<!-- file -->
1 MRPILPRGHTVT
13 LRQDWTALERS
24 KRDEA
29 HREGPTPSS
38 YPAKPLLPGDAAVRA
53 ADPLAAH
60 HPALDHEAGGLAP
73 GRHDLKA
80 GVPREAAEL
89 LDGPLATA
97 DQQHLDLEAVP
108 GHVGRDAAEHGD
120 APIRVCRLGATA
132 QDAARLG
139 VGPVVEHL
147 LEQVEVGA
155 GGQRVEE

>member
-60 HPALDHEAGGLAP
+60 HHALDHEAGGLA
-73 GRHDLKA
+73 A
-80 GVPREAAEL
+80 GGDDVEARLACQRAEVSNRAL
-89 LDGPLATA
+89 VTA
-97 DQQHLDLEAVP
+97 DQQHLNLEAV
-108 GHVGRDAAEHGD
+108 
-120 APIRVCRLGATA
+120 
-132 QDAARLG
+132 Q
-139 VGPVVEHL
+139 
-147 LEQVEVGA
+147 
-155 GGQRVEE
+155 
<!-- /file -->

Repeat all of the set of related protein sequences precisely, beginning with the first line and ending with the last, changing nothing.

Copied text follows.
1 MRPILPRGHTVT
13 LRQDWTALERS
24 KRDEA
29 HREGPTPSS
38 YPAKPLLPGDAAVRA
53 ADPLAAH
60 HPALDHEAGGLAP
73 GRHDLKA
80 GVPREAAEL
89 LDGPLATA
97 DQQHLDLEAVP
108 GHVGRDAAEHGD
120 APIRVCRLGATA
132 QDAARLG
139 VGPVVEHL
147 LEQVEVGA
155 GGQRVEE

>member
-60 HPALDHEAGGLAP
+60 HHALDHEAGGLA
-73 GRHDLKA
+73 A
-80 GVPREAAEL
+80 GGDDVEARLACQRAEVSNRAL
-89 LDGPLATA
+89 VTA
-97 DQQHLDLEAVP
+97 DQQHLNLEAV
-108 GHVGRDAAEHGD
+108 
-120 APIRVCRLGATA
+120 
-132 QDAARLG
+132 Q
-139 VGPVVEHL
+139 
-147 LEQVEVGA
+147 
-155 GGQRVEE
+155 